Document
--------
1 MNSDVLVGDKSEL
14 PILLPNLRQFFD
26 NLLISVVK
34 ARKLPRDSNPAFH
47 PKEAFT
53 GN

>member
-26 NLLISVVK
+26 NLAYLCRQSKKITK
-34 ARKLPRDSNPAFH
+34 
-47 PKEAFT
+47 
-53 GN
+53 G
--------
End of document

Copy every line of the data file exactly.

1 MNSDVLVGDKSEL
14 PILLPNLRQFFD
26 NLLISVVK
34 ARKLPRDSNPAFH
47 PKEAFT
53 GN

>member
-26 NLLISVVK
+26 NLAYLCRQSKKITK
-34 ARKLPRDSNPAFH
+34 
-47 PKEAFT
+47 
-53 GN
+53 G